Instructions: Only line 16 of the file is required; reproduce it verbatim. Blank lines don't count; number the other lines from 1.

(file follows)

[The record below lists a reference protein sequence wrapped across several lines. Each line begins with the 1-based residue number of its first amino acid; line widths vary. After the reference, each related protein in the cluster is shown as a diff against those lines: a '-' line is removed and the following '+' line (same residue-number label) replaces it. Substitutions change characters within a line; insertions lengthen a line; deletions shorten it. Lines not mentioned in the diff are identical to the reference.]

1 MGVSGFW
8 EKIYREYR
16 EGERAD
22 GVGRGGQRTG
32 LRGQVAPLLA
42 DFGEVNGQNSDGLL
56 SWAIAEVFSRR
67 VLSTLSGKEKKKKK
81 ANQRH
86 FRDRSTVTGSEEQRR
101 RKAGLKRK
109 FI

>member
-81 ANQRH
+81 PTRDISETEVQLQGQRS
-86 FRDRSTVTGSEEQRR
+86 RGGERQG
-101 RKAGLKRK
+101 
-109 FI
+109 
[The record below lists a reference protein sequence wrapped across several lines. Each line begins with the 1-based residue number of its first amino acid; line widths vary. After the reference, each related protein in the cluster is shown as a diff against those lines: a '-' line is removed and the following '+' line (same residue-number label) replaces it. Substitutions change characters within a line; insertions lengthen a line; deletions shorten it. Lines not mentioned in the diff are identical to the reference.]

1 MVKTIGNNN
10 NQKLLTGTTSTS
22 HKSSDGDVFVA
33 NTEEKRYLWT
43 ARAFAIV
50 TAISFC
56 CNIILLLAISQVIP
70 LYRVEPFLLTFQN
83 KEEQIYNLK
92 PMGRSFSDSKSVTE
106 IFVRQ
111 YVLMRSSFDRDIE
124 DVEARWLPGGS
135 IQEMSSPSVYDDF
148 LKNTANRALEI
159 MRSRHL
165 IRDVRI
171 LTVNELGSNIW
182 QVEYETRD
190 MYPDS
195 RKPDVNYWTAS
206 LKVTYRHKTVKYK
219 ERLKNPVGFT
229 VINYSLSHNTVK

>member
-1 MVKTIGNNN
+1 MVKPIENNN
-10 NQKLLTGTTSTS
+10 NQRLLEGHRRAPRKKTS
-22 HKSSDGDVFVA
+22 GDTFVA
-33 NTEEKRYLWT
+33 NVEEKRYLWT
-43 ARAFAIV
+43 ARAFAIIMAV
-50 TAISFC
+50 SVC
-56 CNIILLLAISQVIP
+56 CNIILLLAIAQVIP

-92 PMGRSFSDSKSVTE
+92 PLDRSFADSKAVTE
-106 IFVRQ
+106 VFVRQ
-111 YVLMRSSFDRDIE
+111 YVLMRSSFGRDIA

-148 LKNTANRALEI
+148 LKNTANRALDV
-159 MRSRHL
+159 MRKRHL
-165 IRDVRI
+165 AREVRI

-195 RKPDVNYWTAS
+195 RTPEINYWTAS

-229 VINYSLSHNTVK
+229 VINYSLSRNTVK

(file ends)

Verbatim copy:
+81 PTRDISETEVQLQGQRS